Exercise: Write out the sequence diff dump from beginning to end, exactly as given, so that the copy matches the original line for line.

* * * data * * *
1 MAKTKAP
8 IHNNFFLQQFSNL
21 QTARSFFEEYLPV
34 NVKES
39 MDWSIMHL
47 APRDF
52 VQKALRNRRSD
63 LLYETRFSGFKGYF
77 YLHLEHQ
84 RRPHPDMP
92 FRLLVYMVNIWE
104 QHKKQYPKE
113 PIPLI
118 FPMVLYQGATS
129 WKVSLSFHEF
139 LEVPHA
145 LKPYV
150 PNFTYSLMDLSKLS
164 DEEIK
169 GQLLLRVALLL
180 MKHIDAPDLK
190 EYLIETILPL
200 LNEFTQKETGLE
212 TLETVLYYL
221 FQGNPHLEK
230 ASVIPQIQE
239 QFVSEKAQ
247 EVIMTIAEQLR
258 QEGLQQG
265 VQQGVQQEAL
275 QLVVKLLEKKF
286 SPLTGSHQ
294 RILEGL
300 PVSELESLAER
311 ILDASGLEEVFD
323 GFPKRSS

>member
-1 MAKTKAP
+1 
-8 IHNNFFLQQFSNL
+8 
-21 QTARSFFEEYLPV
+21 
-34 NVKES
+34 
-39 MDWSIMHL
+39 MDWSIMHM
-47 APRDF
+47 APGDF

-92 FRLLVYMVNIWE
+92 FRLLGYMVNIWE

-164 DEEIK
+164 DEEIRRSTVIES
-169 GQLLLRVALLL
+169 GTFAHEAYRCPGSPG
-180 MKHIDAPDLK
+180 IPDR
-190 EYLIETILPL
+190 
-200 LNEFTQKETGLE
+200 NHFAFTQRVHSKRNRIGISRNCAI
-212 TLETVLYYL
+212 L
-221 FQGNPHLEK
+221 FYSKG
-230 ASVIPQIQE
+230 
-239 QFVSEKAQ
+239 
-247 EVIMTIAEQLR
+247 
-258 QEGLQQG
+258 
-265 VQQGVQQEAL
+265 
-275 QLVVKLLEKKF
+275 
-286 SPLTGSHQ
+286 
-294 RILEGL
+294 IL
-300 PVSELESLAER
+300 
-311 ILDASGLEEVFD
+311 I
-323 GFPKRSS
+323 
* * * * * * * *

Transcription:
1 MAKTKAP
8 IHNNFFLQQFSNL
21 QTARSFFEEYLPV
34 NVKES
39 MDWSIMHL
47 APRDF
52 VQKALRNRRSD
63 LLYETRFSGFKGYF
77 YLHLEHQ
84 RRPHPDMP
92 FRLLVYMVNIWE
104 QHKKQYPKE
113 PIPLI
118 FPMVLYQGATS
129 WKVSLSFHEF
139 LEVPHA
145 LKPYV
150 PNFTYSLMDLSKLS
164 DEEIK
169 GQLLLRVALLL
180 MKHIDAPDLK
190 EYLIETILPL
200 LNEFTQKETGLE
212 TLETVLYYL
221 FQGNPHLEK
230 ASVIPQIQE
239 QFVSEKAQ
247 EVIMTIAEQLR
258 QEGLQQG
265 VQQGVQQEAL
275 QLVVKLLEKKF
286 SPLTGSHQ
294 RILEGL
300 PVSELESLAER
311 ILDASGLEEVFD
323 GFPKRSS

>member
-1 MAKTKAP
+1 
-8 IHNNFFLQQFSNL
+8 
-21 QTARSFFEEYLPV
+21 
-34 NVKES
+34 
-39 MDWSIMHL
+39 MDWSIMHM
-47 APRDF
+47 APGDF

-92 FRLLVYMVNIWE
+92 FRLLGYMVNIWE

-164 DEEIK
+164 DEEIRRSTVIES
-169 GQLLLRVALLL
+169 GTFAHEAYRCPGSPG
-180 MKHIDAPDLK
+180 IPDR
-190 EYLIETILPL
+190 
-200 LNEFTQKETGLE
+200 NHFAFTQRVHSKRNRIGISRNCAI
-212 TLETVLYYL
+212 L
-221 FQGNPHLEK
+221 FYSKG
-230 ASVIPQIQE
+230 
-239 QFVSEKAQ
+239 
-247 EVIMTIAEQLR
+247 
-258 QEGLQQG
+258 
-265 VQQGVQQEAL
+265 
-275 QLVVKLLEKKF
+275 
-286 SPLTGSHQ
+286 
-294 RILEGL
+294 IL
-300 PVSELESLAER
+300 
-311 ILDASGLEEVFD
+311 I
-323 GFPKRSS
+323 